Is Palin really getting less popular?

The Washington Post says she is, but their own polling numbers say her base is sticking with her

By Alex Koppelman
July 24, 2009 6:25PM (UTC)
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Sunday marks Alaska Gov. Sarah Palin's last day in office, so to lead off Friday morning, the Washington Post has a story headlined "Palin's Favorability Rating Drops as She Prepares to Leave Office, Poll Finds."

The story is about the results of a Washington Post-ABC News poll, and it makes a pretty big deal of the drop. And so far, everyone else who's written about the poll has bought the Post's spin.


But here's the thing: The Post's own numbers show her favorability rating has barely changed at all since last fall. The poll has a margin of error of plus or minus three percentage points, and it shows the percentage of respondents who say they have a favorable impression of her dropping six points since late October -- that is, within the margin. Her unfavorable rating is up only two points, from 51 percent to 53 percent. Again, that's within the margin of error.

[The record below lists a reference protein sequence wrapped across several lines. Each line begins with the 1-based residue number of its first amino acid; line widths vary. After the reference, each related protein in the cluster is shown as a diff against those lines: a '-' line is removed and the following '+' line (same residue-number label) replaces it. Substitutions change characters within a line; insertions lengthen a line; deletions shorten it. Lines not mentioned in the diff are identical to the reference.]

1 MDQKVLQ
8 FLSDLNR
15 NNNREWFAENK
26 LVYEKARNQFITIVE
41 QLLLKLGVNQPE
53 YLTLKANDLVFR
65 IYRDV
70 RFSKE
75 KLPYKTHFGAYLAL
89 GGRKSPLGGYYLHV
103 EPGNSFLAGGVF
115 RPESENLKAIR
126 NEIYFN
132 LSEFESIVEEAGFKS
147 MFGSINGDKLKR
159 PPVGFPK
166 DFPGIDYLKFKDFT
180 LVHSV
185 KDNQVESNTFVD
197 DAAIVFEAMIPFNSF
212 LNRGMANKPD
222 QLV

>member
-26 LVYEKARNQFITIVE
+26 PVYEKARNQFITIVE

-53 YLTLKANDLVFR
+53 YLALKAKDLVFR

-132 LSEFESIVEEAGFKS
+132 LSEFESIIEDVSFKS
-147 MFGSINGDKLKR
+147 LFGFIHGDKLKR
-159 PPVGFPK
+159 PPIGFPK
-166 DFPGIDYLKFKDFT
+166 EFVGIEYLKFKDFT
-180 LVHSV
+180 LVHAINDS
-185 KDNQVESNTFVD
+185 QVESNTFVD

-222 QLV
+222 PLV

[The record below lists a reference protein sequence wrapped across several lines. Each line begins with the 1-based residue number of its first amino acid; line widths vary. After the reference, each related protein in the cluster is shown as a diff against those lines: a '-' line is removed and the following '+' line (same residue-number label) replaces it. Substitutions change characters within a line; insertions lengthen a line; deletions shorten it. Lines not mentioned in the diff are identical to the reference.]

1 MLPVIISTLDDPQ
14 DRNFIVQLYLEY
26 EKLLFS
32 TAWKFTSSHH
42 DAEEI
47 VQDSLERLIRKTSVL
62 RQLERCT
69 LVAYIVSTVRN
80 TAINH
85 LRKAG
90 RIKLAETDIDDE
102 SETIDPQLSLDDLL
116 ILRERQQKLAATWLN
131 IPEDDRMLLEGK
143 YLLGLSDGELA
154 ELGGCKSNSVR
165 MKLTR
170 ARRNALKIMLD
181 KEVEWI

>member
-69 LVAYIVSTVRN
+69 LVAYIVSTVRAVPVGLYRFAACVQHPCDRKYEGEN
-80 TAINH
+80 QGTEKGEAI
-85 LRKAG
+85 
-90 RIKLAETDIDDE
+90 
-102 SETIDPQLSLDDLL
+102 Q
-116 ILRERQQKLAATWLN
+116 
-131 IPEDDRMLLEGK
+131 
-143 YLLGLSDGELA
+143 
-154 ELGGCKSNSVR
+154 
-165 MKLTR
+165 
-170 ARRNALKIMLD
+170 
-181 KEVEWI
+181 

What those results show, really, is how resilient Palin is, at least when it comes to her poll numbers, and how resistant those numbers are to change. Simply put, she has a base, and they're not going to be swayed, so her favorable numbers aren't likely to ever dip much further than they already have. Her appeal isn't about her ability or her accomplishments -- it's about her. Meanwhile, there are a lot of people who don't like her, and they're not going to be swayed either.

Alex Koppelman

Alex Koppelman is a staff writer for Salon.

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